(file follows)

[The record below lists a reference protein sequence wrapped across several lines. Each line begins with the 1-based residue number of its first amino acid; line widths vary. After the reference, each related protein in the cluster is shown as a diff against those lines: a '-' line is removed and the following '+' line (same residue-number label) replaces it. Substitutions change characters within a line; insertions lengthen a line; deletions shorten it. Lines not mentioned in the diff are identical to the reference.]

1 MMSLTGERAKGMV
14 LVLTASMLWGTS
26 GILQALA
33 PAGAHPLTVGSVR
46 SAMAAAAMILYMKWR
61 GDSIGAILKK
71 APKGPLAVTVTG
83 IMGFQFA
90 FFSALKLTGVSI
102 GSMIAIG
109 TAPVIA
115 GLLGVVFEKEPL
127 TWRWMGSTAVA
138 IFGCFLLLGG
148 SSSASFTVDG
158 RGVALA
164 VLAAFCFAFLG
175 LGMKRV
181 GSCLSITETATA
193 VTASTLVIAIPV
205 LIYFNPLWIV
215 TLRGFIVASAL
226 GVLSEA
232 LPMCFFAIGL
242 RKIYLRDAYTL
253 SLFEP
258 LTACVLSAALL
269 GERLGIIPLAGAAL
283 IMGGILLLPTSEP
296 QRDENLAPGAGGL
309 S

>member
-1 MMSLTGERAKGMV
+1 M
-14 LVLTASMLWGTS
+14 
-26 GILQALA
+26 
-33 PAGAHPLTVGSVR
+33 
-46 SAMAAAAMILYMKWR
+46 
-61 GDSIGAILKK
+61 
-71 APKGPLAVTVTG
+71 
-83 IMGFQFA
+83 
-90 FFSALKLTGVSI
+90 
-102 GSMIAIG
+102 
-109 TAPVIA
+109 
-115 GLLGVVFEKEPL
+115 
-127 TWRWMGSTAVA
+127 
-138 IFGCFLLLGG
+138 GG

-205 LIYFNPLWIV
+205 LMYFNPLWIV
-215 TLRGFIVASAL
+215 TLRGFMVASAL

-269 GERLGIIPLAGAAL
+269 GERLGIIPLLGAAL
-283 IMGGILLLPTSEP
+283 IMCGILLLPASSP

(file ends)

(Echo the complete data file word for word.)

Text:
[The record below lists a reference protein sequence wrapped across several lines. Each line begins with the 1-based residue number of its first amino acid; line widths vary. After the reference, each related protein in the cluster is shown as a diff against those lines: a '-' line is removed and the following '+' line (same residue-number label) replaces it. Substitutions change characters within a line; insertions lengthen a line; deletions shorten it. Lines not mentioned in the diff are identical to the reference.]

1 MMSLTGERAKGMV
14 LVLTASMLWGTS
26 GILQALA
33 PAGAHPLTVGSVR
46 SAMAAAAMILYMKWR
61 GDSIGAILKK
71 APKGPLAVTVTG
83 IMGFQFA
90 FFSALKLTGVSI
102 GSMIAIG
109 TAPVIA
115 GLLGVVFEKEPL
127 TWRWMGSTAVA
138 IFGCFLLLGG
148 SSSASFTVDG
158 RGVALA
164 VLAAFCFAFLG
175 LGMKRV
181 GSCLSITETATA
193 VTASTLVIAIPV
205 LIYFNPLWIV
215 TLRGFIVASAL
226 GVLSEA
232 LPMCFFAIGL
242 RKIYLRDAYTL
253 SLFEP
258 LTACVLSAALL
269 GERLGIIPLAGAAL
283 IMGGILLLPTSEP
296 QRDENLAPGAGGL
309 S

>member
-1 MMSLTGERAKGMV
+1 M
-14 LVLTASMLWGTS
+14 
-26 GILQALA
+26 
-33 PAGAHPLTVGSVR
+33 
-46 SAMAAAAMILYMKWR
+46 
-61 GDSIGAILKK
+61 
-71 APKGPLAVTVTG
+71 
-83 IMGFQFA
+83 
-90 FFSALKLTGVSI
+90 
-102 GSMIAIG
+102 
-109 TAPVIA
+109 
-115 GLLGVVFEKEPL
+115 
-127 TWRWMGSTAVA
+127 
-138 IFGCFLLLGG
+138 GG

-205 LIYFNPLWIV
+205 LMYFNPLWIV
-215 TLRGFIVASAL
+215 TLRGFMVASAL

-269 GERLGIIPLAGAAL
+269 GERLGIIPLLGAAL
-283 IMGGILLLPTSEP
+283 IMCGILLLPASSP